Stripper Car Crash
A recent ruling by the Ohio State Supreme Court determined The Living Room strip club in Dayton had no Dram Shop liability and would not have to pay a $2.85 million verdict under the state’s Dram Shop Act. The Act, established in 2004, says bar and tavern owners are liable for injuries that occur off premises if they have knowingly served alcohol to someone who is underage or drunk.
According to the court’s September 6th ruling, one of the strippers who worked at The Living Room was driving a vehicle that crashed into another car in 2010. The stripper was ruled an “intoxicated person” even though she worked at the bar and was not a patron. The Living Room encourages patrons to purchase alcoholic drinks for the dancers at an inflated price.
The driver, Mary Montgomery, said she was under the influence of alcohol and cocaine when she crashed her vehicle. Nicole Johnson, a passenger in the vehicle struck by Montgomery’s vehicle, was awarded nearly $3 million in a common law negligence claim, but the ruling was struck by virtue as she was only able to bring a Dram Shop claim, which the Supreme Court ruled was invalid because Montgomery was not visibly intoxicated.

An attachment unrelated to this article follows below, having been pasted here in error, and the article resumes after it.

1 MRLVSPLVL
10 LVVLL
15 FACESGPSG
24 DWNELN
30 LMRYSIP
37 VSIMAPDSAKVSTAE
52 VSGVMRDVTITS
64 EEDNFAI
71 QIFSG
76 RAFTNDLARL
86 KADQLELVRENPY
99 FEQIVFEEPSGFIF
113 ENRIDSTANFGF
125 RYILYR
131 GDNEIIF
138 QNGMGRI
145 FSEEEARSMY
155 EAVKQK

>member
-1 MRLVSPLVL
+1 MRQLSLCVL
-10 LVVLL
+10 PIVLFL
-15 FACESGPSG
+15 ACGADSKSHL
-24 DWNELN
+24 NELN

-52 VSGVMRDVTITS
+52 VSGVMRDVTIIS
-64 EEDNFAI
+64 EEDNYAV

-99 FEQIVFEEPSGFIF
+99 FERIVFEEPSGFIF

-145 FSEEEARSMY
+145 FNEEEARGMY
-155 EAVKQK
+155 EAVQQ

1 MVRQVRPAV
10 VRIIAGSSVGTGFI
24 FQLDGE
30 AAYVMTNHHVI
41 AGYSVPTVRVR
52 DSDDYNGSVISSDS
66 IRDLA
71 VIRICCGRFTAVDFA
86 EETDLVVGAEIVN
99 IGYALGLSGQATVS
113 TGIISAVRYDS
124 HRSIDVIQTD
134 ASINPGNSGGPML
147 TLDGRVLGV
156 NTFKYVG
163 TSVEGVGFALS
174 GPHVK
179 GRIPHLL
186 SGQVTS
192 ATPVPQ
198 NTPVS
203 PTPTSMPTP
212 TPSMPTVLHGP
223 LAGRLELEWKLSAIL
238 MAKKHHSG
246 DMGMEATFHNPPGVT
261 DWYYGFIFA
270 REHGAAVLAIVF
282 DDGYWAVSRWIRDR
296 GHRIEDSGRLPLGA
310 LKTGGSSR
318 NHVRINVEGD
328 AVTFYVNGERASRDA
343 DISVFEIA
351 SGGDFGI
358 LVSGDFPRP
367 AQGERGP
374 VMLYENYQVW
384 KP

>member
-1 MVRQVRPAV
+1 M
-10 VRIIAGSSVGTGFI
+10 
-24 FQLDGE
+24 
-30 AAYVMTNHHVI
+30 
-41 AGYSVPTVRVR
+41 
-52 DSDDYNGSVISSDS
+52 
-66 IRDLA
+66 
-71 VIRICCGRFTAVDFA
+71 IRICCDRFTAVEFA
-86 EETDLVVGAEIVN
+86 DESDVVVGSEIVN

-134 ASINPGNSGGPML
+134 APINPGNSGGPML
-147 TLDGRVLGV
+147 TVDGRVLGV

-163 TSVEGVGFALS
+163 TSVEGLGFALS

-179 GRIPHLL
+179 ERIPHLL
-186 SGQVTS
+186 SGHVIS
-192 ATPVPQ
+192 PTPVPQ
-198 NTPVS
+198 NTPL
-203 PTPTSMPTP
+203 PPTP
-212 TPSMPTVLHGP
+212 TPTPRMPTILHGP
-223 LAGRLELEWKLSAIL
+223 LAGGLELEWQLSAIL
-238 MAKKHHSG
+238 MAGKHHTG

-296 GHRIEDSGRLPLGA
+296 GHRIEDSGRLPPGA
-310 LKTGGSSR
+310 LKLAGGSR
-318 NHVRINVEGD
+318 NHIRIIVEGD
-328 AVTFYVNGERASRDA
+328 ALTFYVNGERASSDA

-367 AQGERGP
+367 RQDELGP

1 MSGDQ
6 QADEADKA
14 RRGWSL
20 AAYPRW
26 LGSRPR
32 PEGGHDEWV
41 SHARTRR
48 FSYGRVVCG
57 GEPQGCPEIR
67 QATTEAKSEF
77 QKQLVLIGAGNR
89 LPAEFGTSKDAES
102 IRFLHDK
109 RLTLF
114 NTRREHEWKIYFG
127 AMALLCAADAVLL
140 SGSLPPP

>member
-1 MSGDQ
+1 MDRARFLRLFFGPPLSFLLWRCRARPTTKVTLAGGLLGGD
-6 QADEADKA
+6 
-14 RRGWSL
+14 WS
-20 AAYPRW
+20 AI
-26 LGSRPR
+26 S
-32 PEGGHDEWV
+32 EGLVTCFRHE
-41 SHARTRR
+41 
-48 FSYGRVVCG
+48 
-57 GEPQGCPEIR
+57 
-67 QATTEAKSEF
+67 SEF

The most recent Supreme Court ruling affirmed a prior decision by an appeals court last spring that overturned Johnson’s jury award. The Montgomery County Court of Common Pleas had previously awarded Johnson $2.85 million, but Johnson could not seek relief on that claim if the Dram Shop Act applied to the case. The appeals court ruled that it did.
According to the Ohio Association for Justice in an amicus brief written in regard to the case, claims for damages based on providing alcohol to patrons are only successful if the requirements of the Dram Shop Act are met. However, the statute doesn’t suggest a liquor permit offers any relief from common law responsibilities.
This was an unusual case, but one that is not unheard of in this day and age. There are many different circumstances in which a victim could be injured through no fault of his or her own, and there be multiple parties responsible. We’ve worked with a number of clients who have had to pursue compensation following an accident and their cases were not cut and dry.
If you have questions about the responsibility of third parties concerning your injuries or you want to speak to someone about your case in general, contact Heavens Law at 888.897.5377 to learn more.